PRR

Re: What does this resistor do in a OTA Phaser?
« Reply #12 on: January 18, 2021, 05:35:12 PM »
....... input signal down below 50mVpp or so. .....

OK, say 45mV p-p which is 15mV RMS. Divider is 16:1. This accepts 240mV RMS input cleanly. While gitar "can" do more than a quarter Volt, most of the time not, and the player may choose to play less violently for clean (or stronger for BJT-pair distortion).
  • SUPPORTER

ElectricDruid

Re: What does this resistor do in a OTA Phaser?
« Reply #13 on: January 19, 2021, 03:55:16 PM »
....... input signal down below 50mVpp or so. .....

OK, say 45mV p-p which is 15mV RMS. Divider is 16:1. This accepts 240mV RMS input cleanly. While gitar "can" do more than a quarter Volt, most of the time not, and the player may choose to play less violently for clean (or stronger for BJT-pair distortion).

Agree. You choose what amount of distortion counts as "acceptable" or "desirable" and you adjust to taste. Clearly the guitar you play into the front end of this makes a huge difference since signal levels out of guitars vary so widely. I generally use my friend's basic Strat as a "typical" guitar (after all, what's more typical that a fairly cheap/half-decent Strat copy?!). I got that guitar on the oscilloscope and it put out between 100mVpp and 1Vpp depending on where you played and whether you were blasting big chords or plucking single strings.
1Vpp down to 50mVpp implies 20:1 divider, so the 16:1 is fine if you can cope with a little distortion when you dig in (probably most players can, and even *expect* that).
But like I said...the designer can choose their own level. There isn't an objectively "best" level of distortion. It simply depends what sound you're after and what your aims are. That's why this is such an interesting game to play. If it was pure engineering, it wouldn't be half so much fun. As it is, the engineering follows the art, which for me is entirely the way round I'd want it to be!


merlinb

Re: What does this resistor do in a OTA Phaser?
« Reply #14 on: January 20, 2021, 03:49:46 AM »
If you look at the datasheet for the LM13700 (for example) you'll see that distortion goes up to somewhere between 1% and 10% when the signal is only 100mV
FYI, 10% distortion on a guitar signal is basically inaudible. At most, the guitarist will think it is adding 'color' or slightly 'fattening' the tone; it doesn't sound like the distortion knob on your dirt box. 100mVpp is fine in a guitar OTA circuit.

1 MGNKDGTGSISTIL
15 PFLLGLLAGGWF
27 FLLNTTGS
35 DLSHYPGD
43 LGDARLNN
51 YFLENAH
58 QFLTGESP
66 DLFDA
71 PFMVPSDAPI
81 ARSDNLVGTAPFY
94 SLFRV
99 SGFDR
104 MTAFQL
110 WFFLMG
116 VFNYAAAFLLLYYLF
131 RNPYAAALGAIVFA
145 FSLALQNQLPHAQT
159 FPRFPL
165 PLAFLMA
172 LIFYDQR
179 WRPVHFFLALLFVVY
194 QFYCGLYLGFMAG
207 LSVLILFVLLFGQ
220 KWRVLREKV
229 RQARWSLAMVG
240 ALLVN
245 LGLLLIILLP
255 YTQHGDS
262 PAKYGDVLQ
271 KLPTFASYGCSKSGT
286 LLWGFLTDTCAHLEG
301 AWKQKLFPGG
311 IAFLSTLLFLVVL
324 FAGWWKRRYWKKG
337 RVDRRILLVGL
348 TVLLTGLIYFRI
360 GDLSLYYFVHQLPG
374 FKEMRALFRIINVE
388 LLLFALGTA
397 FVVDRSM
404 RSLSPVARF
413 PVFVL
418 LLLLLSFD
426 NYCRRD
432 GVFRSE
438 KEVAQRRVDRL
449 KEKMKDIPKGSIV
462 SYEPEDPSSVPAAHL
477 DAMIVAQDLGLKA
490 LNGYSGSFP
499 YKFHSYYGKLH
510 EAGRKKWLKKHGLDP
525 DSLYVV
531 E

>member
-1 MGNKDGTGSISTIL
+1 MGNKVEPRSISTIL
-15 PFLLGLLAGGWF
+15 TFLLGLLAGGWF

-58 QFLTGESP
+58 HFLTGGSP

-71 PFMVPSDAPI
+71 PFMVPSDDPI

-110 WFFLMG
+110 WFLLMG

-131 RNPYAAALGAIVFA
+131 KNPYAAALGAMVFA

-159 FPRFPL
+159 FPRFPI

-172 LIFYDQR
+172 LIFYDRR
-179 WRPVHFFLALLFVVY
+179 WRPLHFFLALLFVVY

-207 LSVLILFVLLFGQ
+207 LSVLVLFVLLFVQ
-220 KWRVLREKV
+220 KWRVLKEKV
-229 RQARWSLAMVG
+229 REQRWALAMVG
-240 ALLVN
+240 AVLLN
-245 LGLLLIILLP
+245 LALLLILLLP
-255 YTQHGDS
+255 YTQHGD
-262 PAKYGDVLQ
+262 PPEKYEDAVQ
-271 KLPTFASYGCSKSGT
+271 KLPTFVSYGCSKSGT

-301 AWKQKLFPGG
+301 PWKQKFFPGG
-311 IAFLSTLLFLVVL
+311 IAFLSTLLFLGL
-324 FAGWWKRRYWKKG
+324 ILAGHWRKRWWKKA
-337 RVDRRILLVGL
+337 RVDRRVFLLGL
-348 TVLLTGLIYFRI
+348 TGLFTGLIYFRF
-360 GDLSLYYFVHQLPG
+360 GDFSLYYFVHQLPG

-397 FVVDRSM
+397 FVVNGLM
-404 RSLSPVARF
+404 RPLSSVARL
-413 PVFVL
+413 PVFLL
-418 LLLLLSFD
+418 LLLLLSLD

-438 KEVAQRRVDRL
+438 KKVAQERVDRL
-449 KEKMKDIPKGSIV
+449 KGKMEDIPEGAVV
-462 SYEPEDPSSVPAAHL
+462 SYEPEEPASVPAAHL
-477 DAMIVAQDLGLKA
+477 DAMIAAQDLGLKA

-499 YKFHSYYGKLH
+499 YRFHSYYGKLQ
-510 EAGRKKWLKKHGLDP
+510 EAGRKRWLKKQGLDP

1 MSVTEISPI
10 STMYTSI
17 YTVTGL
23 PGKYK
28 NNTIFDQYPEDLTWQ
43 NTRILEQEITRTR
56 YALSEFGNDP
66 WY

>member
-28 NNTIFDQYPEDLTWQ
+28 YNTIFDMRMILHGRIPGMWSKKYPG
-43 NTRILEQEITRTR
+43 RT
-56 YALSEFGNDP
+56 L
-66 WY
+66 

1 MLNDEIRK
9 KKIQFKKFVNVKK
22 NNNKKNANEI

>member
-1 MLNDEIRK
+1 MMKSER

ElectricDruid

Re: What does this resistor do in a OTA Phaser?
« Reply #15 on: January 20, 2021, 02:02:56 PM »
If you look at the datasheet for the LM13700 (for example) you'll see that distortion goes up to somewhere between 1% and 10% when the signal is only 100mV
FYI, 10% distortion on a guitar signal is basically inaudible. At most, the guitarist will think it is adding 'color' or slightly 'fattening' the tone; it doesn't sound like the distortion knob on your dirt box. 100mVpp is fine in a guitar OTA circuit.

Fair enough. Thanks!

100mVpp still isn't exactly a huge level, which is why OTA circuits tend to get noisy. Noise at a few mV becomes a significant percentage of the signal pretty easily.



POTL

Re: What does this resistor do in a OTA Phaser?
« Reply #16 on: January 24, 2021, 06:56:50 AM »
Hi very useful information about the resistor as old circuits are misleading. what about calculating notch filters? if I understand the circuit correctly, then a pair of 27k resistors sets the gain = 1, like a pair of resistors in other phasers on optics and transistors. Apparently 27k + 6.8n sets the cutoff frequency, but how do you calculate the changes caused by the operation of the LFO? If 27k / 1.2k is a voltage divider, then we are losing more than 20dB, 27k + 27k sets unity, where do we return the gain after the divider?

DrAlx

Re: What does this resistor do in a OTA Phaser?
« Reply #17 on: January 24, 2021, 01:02:59 PM »
Hi very useful information about the resistor as old circuits are misleading. what about calculating notch filters? if I understand the circuit correctly, then a pair of 27k resistors sets the gain = 1, like a pair of resistors in other phasers on optics and transistors. Apparently 27k + 6.8n sets the cutoff frequency, but how do you calculate the changes caused by the operation of the LFO? If 27k / 1.2k is a voltage divider, then we are losing more than 20dB, 27k + 27k sets unity, where do we return the gain after the divider?
If you take a regular opamp based all-pass filter (APF) stage there are sort of two parts to it. A "unity inverting" part (from 2 equal resistors at the inverting input), and a "frequency dependent part" (a simple LPF or HPF) at the non-inverting input. These parts act together and make the overall gain 1 (or minus 1) at DC depending on whether you use LPF (or HPF) in the frequency dependent part.
Many FET based phasers will have an HPF as the frequency dependent part and so tend to invert (i.e. gain = -1) low frequency signals and let through high frequency ones without inversion (i.e. gain = +1) . You can think of that as 180 degrees phase shift for low frequencies, and zero phase shift for high frequencies.  The exact phase shift for a frequency depends on the RC time constant of the HPF. An op-amp based phaser will typically vary R somehow using an LFO.

With this OTA based APF there are similar parts. A pair of equal 27k resistors set inverting unity gain. But the frequency dependent part (the RC) no longer has a resistor R. Instead of R you have 1/g where g is the transconductance of the OTA (which is determined by the control current supplied from the LFO).   Don't think of the voltage divider at the OTA input as affecting the gain of the "unity inverting part". It is more to do with making sure the OTA behaves nicely.
For example, imagine you have high frequency audio input. The capacitor in the APF then acts like a short circuit, so the input goes straight to the Darlington buffer, and so to the output.  So for high frequencies, the gain is 1 and phase shift close to zero. So no signal loss due to the voltage divider at the input.

« Last Edit: January 24, 2021, 03:50:18 PM by DrAlx »